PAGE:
I was aiming for the bottom thread to pull the top thread onto the wrong side, but it was not enough, so I had to tighten the bobbin-holder to make that happen.

After I did that, I got the perfect silk stitch on my sixth trial.

It is important in which order you sew it. Anything that is in the back to be sewn first. So, first the back underside of the mushroom heads ... then the stems ... then the bottom front of the heads and finally the top of the mushrooms. Try to have the stitching close to but still covering the edge of the shapes, so that there are no raw edges.

After each row of stitches, use a pin to pull the upper thread through to the wrong side. When pulling slightly on the lower thread, you can pull up a loop of the upper thread ...

This can be a bit fiddly, but it ensures that the stitching holds up in the long run, even after many times in the washing machine, so it is well worth the effort.

Iron the bib from the back and layer it. First the back piece, then the wadding and finally your beautiful application piece.

Now, zigzag all around the edges making sure all the layers line up. Trim back any wadding that sticks out.

Then just a few lines on the surrounding area to divide larger pockets.

Fold the bias binding over on the right side and sew the top stitch about one mm from the edge of the bias binding.

Again, open the bias binding, line up the edge on the back of the bib, and sew in the fold along the neckline. Cut the other end of the tie at the same length.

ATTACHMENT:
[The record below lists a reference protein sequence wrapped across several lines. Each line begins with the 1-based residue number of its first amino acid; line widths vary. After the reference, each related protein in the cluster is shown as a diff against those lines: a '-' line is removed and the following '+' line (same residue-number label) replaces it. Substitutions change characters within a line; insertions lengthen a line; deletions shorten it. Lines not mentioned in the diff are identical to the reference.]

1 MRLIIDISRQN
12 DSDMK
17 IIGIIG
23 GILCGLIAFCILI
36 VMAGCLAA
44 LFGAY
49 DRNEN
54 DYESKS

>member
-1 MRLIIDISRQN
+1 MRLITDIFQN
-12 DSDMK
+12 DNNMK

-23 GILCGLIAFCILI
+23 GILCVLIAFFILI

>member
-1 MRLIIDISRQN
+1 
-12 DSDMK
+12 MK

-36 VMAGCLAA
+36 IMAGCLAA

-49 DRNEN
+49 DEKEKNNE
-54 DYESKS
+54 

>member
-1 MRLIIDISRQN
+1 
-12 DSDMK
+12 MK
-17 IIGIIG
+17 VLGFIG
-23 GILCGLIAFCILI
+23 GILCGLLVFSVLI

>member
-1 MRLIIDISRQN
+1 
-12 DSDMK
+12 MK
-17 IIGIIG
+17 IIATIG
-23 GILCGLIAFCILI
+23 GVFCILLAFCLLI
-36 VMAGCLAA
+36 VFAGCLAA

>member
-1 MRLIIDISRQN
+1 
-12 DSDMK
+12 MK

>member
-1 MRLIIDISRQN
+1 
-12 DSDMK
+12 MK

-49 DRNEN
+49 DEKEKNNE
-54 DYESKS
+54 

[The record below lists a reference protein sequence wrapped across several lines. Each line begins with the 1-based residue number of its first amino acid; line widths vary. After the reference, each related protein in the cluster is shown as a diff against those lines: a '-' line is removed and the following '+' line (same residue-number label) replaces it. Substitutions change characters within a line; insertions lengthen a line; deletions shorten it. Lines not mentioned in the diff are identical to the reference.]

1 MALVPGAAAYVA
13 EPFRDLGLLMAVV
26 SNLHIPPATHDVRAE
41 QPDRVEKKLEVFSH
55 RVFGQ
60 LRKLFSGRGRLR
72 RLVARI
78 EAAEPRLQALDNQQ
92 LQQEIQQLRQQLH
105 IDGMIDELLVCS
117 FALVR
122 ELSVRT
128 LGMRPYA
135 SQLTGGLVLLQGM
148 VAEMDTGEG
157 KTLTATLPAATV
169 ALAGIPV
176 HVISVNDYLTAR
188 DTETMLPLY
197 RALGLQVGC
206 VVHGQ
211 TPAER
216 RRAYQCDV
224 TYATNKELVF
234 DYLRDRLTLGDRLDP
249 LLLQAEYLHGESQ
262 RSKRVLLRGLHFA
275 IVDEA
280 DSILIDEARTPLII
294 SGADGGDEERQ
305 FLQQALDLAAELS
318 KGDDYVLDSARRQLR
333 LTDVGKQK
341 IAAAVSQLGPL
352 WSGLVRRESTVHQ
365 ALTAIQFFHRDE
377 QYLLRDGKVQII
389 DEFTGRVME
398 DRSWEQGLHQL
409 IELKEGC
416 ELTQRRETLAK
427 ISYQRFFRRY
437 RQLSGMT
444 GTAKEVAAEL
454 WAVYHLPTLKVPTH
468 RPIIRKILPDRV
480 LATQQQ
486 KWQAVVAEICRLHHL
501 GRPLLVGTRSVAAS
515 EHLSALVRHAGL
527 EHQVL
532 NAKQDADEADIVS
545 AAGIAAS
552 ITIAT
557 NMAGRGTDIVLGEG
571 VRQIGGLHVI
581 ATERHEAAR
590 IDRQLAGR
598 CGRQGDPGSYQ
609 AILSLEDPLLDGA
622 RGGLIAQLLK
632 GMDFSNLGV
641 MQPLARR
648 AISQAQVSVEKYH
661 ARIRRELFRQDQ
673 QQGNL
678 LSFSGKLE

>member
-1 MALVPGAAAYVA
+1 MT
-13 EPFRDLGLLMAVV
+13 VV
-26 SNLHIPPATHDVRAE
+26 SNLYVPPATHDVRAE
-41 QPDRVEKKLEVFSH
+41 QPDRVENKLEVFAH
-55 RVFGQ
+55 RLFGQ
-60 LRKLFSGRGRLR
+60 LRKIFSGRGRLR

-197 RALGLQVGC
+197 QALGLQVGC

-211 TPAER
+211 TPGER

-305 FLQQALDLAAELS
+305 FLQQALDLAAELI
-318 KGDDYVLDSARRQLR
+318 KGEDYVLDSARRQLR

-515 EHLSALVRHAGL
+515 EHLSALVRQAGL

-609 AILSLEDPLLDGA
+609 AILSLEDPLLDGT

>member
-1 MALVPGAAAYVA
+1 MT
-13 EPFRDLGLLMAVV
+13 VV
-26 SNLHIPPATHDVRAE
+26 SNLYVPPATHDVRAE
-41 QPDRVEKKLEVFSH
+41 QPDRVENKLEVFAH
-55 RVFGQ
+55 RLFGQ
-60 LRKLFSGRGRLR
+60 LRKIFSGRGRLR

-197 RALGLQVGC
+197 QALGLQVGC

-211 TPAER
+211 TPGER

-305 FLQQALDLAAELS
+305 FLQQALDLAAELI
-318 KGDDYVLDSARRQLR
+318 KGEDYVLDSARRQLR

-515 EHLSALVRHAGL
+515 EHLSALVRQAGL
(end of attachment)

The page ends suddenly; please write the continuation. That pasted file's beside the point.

Sew the top-stitch on the very beginning of the folded bias binding on the left side of the bib, seeing it from the front. 

Then continue all the way to the bib itself, continue across the neck-line and out onto the other string to the end where you have pinned it.

... then grab it with a pin and pull it through and bind the two threads together with two knots.


Continue with the other seams, making sure to tie them up as you go.

Pin it all the way around. I am making both a pink and a blue version here.

For the quilting, it does not need much. I sew all around the motif about 2mm out. 

Open the bias binding, line up the edge on the backside and sew in the fold all the way around the outside.

For the neck-tie, measure about 20 cm (8 inches) of bias binding and start sewing on the neckpiece at that point. 

On the right band first, fold the end over, then angle the very end and fold it in, so that there is nothing sticking out. Pin it and do the same at the other end.

Now the bib is finished - wrap it in some pretty paper and bring it to that Baby-Shower.


You can follow along with the how-to video on our YouTube channel: LINK


Download the free pattern here: LINK


If you would like to showcase your version of this appliqué baby bib on the Surmulerum

website, send a photo of your finished bib together with your name (first name only is fine) and your country/state. We will then add it to the Appliqué Baby Bibs Showcase Gallery.

Send your file to lise@surmulerum.com